From Dunstable I rolled away into a crescendo of similar impressions. There are certainly few things to be compared with these castles, or rather country seats, of the English nobility and gentry; nor anything at all to equal the servility of the population that dwells in their neighbourhood. Though I was but driving in a hired chaise, word of my destination seemed to have gone abroad, and the women curtseyed and the men louted to me by the wayside. As I came near, I began to appreciate the roots of this widespread respect. The look of my uncle's park wall, even from the outside, had something of a princely character; and when I came in view of the house itself, a sort of madness of vicarious vain-glory struck me dumb and kept me staring. It was about the size of the Tuileries. It faced due north; and the last rays of the sun, that was setting like a red-hot shot amidst a tumultuous gathering of snow clouds, were reflected on the endless rows of windows. A portico of Doric columns adorned the front, and would have done honour to a temple. The servant who received me at the door was civil to a fault--I had almost said, to offence; and the hall to which he admitted me through a pair of glass doors was warmed and already partly lighted by a liberal chimney heaped with the roots of beeches.
'Vicomte Anne de St. Yves,' said I, in answer to the man's question; whereupon he bowed before me lower still, and stepping upon one side introduced me to the truly awful presence of the major-domo. I have seen many dignitaries in my time, but none who quite equalled this eminent being; who was good enough to answer to the unassuming name of Dawson. From him I learned that my uncle was extremely low, a doctor in close attendance, Mr. Romaine expected at any moment, and that my cousin, the Vicomte de St. Yves, had been sent for the same morning.
'It was a sudden seizure, then?' I asked.
Well, he would scarcely go as far as that. It was a decline, a fading away, sir; but he was certainly took bad the day before, had sent for Mr. Romaine, and the major-domo had taken it on himself a little later to send word to the Viscount. 'It seemed to me, my lord,' said he, 'as if this was a time when all the fambly should be called together.'
I approved him with my lips, but not in my heart. Dawson was plainly in the interests of my cousin.
'And when can I expect to see my great-uncle, the Count?' said I.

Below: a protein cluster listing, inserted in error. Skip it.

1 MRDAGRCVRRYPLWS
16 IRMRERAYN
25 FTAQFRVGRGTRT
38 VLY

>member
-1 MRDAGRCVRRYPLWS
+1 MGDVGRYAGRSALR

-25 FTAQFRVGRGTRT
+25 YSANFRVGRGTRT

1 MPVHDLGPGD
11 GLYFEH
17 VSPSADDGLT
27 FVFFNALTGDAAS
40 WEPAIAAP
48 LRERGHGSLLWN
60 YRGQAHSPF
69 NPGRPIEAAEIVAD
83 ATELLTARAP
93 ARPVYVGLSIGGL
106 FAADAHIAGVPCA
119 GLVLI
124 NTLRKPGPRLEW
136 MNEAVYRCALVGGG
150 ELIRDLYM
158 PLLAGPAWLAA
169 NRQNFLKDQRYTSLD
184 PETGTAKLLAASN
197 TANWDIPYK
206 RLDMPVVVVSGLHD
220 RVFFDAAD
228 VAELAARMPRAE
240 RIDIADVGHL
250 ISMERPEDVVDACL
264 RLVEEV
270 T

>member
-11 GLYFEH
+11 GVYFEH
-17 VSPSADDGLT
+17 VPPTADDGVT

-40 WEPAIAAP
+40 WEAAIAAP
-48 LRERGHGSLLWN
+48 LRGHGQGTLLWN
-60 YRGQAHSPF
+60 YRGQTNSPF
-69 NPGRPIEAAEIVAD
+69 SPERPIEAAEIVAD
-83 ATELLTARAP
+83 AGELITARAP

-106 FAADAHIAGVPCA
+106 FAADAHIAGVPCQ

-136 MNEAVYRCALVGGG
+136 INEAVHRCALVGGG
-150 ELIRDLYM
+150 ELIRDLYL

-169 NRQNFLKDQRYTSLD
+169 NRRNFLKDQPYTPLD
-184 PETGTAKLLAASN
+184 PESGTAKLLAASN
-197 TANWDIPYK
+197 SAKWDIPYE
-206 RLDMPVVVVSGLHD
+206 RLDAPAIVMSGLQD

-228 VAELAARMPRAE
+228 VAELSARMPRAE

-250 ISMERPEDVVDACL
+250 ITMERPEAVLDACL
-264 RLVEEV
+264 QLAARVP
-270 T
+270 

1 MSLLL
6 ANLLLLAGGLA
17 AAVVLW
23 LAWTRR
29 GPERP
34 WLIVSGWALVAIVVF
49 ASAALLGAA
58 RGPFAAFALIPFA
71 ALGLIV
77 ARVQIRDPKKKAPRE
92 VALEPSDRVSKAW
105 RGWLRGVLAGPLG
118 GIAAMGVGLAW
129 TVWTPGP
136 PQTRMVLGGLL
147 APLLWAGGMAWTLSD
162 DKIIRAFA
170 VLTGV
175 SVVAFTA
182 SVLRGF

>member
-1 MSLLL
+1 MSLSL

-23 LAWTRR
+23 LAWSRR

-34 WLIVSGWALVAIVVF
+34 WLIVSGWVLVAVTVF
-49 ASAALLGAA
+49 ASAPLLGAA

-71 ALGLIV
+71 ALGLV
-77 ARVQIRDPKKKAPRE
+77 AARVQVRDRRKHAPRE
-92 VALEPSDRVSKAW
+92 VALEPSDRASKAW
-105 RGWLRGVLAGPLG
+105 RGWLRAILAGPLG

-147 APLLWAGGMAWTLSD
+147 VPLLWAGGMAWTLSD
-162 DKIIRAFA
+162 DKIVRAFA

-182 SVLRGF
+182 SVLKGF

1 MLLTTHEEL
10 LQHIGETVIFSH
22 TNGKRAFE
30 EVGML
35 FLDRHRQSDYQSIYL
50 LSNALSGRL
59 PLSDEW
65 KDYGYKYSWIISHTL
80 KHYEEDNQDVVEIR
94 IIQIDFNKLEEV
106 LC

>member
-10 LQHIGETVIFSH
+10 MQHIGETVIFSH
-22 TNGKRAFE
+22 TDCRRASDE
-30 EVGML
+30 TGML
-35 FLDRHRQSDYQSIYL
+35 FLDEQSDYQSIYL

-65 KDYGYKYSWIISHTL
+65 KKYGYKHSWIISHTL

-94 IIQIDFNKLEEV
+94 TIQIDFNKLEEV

In the evening, I was told; in the meantime he would show me to my room, which had been long prepared for me, and I should be expected to dine in about an hour with the doctor, if my lordship had no objections.
My lordship had not the faintest.
'At the same time,' I said, 'I have had an accident: I have unhappily lost my baggage, and am here in what I stand in. I don't know if the doctor be a formalist, but it is quite impossible I should appear at table as I ought.'
He begged me to be under no anxiety. 'We have been long expecting you,' said he. 'All is ready.'
Such I found to be the truth. A great room had been prepared for me; through the mullioned windows the last flicker of the winter sunset interchanged with the reverberation of a royal fire; the bed was open, a suit of evening clothes was airing before the blaze, and from the far corner a boy came forward with deprecatory smiles. The dream in which I had been moving seemed to have reached its pitch. I might have quitted this house and room only the night before; it was my own place that I had come to; and for the first time in my life I understood the force of the words home and welcome.
'This will be all as you would want, sir?' said Mr. Dawson. 'This 'ere boy, Rowley, we place entirely at your disposition. 'E's not exactly a trained vallet, but Mossho Powl, the Viscount's gentleman, 'ave give him the benefick of a few lessons, and it is 'oped that he may give sitisfection. Hanythink that you may require, if you will be so good as to mention the same to Rowley, I will make it my business myself, sir, to see you sitisfied.'
So saying, the eminent and already detested Mr.